“Genetics of Domestication in the Solanaceae“
The Nightshade family (Solanaceae) contains approximately 98 genera and 2,700 species and includes a number of important domesticated plants such as tomato, pepper, potato, tobacco, and eggplant. Large amounts of genomic and transcriptomic sequencing data exist for many of these species, which can be mined using databases and bioinformatic approaches to answer evolutionary questions. This includes questions such as which genes have undergone selection in a specific lineage relative to other lineages in the clade. In this project, we will use comparative genomics and population genomics tools to find genomic and transcriptomic data from previous studies as well as publicly available data sets from wild and domesticated species pairs from subclades of the Solanaceae family to identify genes that may have been targets of selection during the process of domestication. While related genes may have comparable patterns of selection in many of the lineages, some targets of selection during domestication will vary depending on the trait considered desirable in a species (fruit size, tuber size, etc.). Through the use of these tools, we identified certain orthogroups with strong positive selection in tomato (Solanum lycopersicum) and regions of selective sweeps, and we hope to expand these methods into other important groups of domesticated plants. By identifying these targets of selection, we will be able to expand our understanding of domestication in the Solanaceae family and provide targets for future research, leading to more informed crop breeding.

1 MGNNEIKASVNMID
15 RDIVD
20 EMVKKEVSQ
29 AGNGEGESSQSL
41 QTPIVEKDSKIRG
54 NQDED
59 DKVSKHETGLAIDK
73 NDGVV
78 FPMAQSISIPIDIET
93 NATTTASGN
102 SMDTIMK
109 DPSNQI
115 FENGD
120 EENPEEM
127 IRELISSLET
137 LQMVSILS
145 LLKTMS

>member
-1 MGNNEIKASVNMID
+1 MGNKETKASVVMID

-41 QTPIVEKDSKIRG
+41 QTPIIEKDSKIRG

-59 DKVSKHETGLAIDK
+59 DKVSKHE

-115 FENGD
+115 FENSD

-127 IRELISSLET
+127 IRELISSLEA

From my experience as a PGRP intern, I was able to learn an extensive amount about bioinformatics in a professional environment, and gain invaluable experience. I really enjoyed working with a mentor, as they helped direct and teach a lot of background information and bioinformatic approaches that otherwise would have been a struggle to learn. I think the most important experience would be understanding how to use bioinformatic tools, especially through the UNIX command-line. I also developed much more advanced programming knowledge, and I learned research techniques like writing a proposal and creating a poster. Through my project, I learned so much about the Solanaceae family and primarily the tomato clade, and explored a wide range of research topics related to it. This experience ultimately expanded my knowledge of plant biology in general, and has made me seriously consider a career in scientific research.